The Neanderthals of El Sidrón Cave in northern Spain lived hardscrabble lives. But before they died some 50,000 years ago, they dined on mushrooms, moss and pine nuts. One individual may even have used plants and moulds to treat his ailments.
This intimate portrait is revealed in an analysis of DNA from the hardened tooth plaque of five Neanderthals1.
The study also reconstructs the first microbiomes from an extinct hominin species, and hints at intimacy — perhaps kisses — between humans and Neanderthals. “It really paints a different picture, almost of their personalities, of really who they were,” says Laura Weyrich, a palaeomicrobiologist at the University of Adelaide in Australia who co-led the study.
Christina Warinner, an archaeological geneticist at the Max Planck Institute for the Science of Human History in Jena, Germany, praises the team’s microbiome reconstructions. The fact that the mouths of Neanderthals seem to have been colonized by microbes that are rare in humans today means that “we're really just scratching the surface of the human microbiome”, she says.
Reporter Ewen Callaway finds out what microorganisms on Neanderthal teeth can teach us about ancient habits.
Co-authors Alan Cooper at the University of Adelaide, and Keith Dobney at the University of Liverpool, UK, first tried to sequence DNA from the calcified layer of plaque (known as calculus) on the teeth of ancient humans more than two decades ago. The pair had hoped to learn about diet and diseases in the past, but trace contamination clouded any attempts to identify ancient microbes and foods.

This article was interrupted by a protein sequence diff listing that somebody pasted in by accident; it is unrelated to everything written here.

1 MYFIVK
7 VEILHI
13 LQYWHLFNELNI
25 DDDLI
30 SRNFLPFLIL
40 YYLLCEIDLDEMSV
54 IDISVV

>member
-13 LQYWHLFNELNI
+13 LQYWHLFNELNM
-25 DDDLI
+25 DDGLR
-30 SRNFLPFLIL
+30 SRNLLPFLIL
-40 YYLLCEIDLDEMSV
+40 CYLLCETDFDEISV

Improvements in ancient DNA analysis, however, have allowed these trace sequences to be identified and have led to a bonanza of research into ancient plaque.
In a 2013 study, a team led by Cooper sequenced preserved plaque to uncover upheavals in the human oral microbiome after major dietary shifts including the large increase in starch owing to the advent of settled farming some 10,000 years ago, and the introduction of processed flours and sugar into some human diets during the industrial revolution of the nineteenth century2.
Weyrich’s team compared plaque DNA from Neanderthals from El Sidrón and from the Spy cave in Belgium. The analysis revealed that whereas Spy denizens seemed to consume woolly rhinoceros and wild sheep, El Sidrón’s foraged for plants. Both ate mushrooms.
However, Hervé Bocherens, a palaeobiologist at the University of Tübingen, Germany, is unconvinced that the plaque DNA identifies meals and dietary differences. Databases of plant and animal DNA tend to lack the extinct species that Neanderthals would have eaten, and previous studies have suggested that both groups ate meat. “At the moment I would not consider the conclusion robust,” he says.
The El Sidrón Neanderthals probably also used plants to self-medicate. DNA from poplar trees (parts of which contain salicyclic acid, historically used in aspirin), and Penicillium mould (the source of penicillin) turned up on one individual’s teeth. Weyrich suspects that they were trying to treat a visible tooth abscess and a stomach infection caused by the bacterium Enterocytozoon bieneusi.
Genetic evidence of a microbe called Methanobrevibacter oralis offers another insight, because it is also found in the mouths of modern humans. Genome comparisons suggest that the microbe’s modern lineage split from the Neanderthal one hundreds of thousands of years after the hominins’ last common ancestor lived. This suggests the archaebacterium was transmitted between them.
“If you’re swapping spit between species, there’s kissing going on, or at least food sharing,” says Weyrich, “which would suggest that these interactions were much friendlier and much more intimate than anybody ever possibly imagined.”
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